Distracted driving, as a contributing cause of serious accidents, is not new but the causes of distraction have increased as our society adopts new and more pervasive technology.
The RCMP considers distracted driving a form of impaired driving, because “a driver’s judgement is compromised when they are not fully focused on the road.” In Alberta alone, 97% of distracted driving convictions were for using a hand-held electronic device while driving. In an effort to reduce distracted driving incidents, as of January 1, 2016, penalties for distracted driving in Alberta began to include three demerit points in addition to a $287 fine. Continue reading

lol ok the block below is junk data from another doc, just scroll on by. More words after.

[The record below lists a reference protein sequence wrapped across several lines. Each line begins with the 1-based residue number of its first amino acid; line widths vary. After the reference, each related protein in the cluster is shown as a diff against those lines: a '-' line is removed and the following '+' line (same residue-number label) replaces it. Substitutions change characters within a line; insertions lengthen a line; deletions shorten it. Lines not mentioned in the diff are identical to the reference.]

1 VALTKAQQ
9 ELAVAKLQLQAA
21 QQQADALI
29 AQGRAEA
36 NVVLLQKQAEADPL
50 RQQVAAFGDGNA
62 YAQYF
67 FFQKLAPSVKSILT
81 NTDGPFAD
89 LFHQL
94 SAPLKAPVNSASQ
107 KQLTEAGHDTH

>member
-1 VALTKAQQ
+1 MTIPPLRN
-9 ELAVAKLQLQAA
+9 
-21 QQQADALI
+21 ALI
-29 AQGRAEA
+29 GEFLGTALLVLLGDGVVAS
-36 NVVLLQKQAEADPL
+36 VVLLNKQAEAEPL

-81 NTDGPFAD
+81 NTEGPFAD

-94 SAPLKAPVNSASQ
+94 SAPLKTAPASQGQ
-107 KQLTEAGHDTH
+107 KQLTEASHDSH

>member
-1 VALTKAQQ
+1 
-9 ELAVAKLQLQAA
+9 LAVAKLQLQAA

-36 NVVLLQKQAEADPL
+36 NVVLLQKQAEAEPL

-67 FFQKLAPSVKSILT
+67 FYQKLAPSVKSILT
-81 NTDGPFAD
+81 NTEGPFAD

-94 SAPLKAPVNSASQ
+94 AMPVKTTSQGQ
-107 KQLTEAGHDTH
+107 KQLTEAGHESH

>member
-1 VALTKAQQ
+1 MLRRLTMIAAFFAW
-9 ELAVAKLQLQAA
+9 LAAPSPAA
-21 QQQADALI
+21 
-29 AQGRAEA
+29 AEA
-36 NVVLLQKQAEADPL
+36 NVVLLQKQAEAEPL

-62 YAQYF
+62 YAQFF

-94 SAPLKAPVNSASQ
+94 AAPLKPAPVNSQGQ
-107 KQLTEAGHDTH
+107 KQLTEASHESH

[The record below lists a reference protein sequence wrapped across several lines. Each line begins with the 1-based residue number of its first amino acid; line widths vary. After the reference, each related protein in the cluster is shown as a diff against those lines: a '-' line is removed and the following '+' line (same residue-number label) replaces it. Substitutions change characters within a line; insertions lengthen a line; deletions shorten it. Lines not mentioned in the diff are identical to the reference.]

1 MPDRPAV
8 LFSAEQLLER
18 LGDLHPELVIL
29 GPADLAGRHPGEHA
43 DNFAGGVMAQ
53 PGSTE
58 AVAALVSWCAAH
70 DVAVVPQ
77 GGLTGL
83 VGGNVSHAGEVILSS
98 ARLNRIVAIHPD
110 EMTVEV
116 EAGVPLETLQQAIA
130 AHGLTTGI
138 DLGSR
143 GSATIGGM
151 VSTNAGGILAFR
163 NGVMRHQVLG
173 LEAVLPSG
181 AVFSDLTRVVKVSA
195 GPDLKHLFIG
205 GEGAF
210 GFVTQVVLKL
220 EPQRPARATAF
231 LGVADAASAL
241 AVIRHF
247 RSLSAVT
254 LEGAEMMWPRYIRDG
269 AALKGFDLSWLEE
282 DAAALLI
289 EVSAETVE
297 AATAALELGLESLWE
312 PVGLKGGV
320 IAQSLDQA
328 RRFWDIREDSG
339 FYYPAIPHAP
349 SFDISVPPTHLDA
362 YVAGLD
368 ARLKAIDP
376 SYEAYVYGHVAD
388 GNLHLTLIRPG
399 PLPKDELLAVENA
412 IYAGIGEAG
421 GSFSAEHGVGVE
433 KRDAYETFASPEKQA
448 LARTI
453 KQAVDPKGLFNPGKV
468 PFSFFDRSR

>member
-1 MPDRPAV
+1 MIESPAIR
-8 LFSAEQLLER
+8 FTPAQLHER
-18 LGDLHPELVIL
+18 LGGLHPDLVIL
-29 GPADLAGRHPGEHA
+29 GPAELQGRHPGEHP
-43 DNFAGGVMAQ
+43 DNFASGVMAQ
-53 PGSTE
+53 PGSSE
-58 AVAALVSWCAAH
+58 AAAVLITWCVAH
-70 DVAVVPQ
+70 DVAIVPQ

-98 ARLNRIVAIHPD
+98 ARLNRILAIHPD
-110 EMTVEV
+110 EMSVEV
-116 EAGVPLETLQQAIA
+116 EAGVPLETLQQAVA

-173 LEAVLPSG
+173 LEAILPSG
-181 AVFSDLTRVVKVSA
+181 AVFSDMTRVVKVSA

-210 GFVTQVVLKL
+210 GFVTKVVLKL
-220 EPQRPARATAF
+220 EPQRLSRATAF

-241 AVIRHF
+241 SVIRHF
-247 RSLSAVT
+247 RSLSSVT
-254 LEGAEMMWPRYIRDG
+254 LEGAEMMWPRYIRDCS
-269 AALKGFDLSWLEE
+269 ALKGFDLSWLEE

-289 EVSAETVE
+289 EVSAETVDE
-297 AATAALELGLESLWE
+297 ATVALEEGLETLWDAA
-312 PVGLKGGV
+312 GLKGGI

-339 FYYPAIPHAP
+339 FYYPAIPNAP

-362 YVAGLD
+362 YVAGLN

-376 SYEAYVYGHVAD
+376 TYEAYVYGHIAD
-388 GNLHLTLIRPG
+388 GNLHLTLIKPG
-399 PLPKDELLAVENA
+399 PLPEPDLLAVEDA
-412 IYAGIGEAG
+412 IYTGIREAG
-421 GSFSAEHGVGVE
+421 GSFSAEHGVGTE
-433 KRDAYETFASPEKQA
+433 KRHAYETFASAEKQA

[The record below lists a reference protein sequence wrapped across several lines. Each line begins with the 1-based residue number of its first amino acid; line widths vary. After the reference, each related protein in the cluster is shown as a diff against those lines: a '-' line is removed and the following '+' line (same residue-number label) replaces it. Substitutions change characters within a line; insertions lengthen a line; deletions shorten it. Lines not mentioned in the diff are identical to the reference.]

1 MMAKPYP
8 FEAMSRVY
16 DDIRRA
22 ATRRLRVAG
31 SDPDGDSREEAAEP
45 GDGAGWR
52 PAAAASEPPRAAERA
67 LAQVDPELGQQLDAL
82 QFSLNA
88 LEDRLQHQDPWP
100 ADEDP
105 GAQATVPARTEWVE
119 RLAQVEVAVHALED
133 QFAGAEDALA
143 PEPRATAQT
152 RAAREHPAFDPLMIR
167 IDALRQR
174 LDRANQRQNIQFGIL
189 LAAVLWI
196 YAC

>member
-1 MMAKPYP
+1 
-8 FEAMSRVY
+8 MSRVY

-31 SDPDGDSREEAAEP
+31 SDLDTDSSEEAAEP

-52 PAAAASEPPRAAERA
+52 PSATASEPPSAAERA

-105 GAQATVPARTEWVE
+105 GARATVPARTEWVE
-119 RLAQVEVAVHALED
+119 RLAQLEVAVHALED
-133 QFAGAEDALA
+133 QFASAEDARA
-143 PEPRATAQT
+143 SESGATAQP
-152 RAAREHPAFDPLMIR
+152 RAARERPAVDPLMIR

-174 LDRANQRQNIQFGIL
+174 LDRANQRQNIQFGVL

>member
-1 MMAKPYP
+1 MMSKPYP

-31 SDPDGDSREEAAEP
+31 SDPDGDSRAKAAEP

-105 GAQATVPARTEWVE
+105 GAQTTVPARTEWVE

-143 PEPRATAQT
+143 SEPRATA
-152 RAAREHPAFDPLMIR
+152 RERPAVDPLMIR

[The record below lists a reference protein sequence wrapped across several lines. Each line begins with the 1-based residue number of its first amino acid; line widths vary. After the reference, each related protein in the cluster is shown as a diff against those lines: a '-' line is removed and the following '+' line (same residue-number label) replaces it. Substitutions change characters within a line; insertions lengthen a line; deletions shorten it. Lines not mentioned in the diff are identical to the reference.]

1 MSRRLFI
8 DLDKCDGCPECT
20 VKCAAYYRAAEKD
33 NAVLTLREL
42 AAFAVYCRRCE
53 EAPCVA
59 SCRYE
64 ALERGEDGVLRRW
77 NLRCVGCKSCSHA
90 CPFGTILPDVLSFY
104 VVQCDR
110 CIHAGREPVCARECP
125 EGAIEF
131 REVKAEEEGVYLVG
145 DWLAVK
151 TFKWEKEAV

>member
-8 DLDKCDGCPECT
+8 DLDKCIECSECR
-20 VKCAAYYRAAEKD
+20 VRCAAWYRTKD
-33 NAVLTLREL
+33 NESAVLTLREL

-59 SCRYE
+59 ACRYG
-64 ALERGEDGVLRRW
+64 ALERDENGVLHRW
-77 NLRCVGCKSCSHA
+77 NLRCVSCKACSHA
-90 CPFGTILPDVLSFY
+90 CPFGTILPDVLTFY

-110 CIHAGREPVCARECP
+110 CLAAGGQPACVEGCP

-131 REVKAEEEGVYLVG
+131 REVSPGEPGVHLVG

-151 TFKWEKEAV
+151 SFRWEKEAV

The distracted pedestrian is a common sight these days. You know the ones, walking with their eyes glued to their cell phones, frequently listening to music on headphones, or feverishly texting, oblivious to their surroundings. We have all had a laugh at videos of people falling into swimming pools and walking into poles while walking and texting. But more tragic are the increasing incidents of distracted pedestrians injured or killed in intersections, at railway crossings, and by light rapid transit. On May 16, 2017, for example, a 60-year-old woman was killed when she walked into the path of a C-Train at the Calgary Whitehorn station, spell-bound by her cell phone, and in February 2017 a 30-year-old man was killed at the same station, absorbed in his headphones and cell phone. Continue reading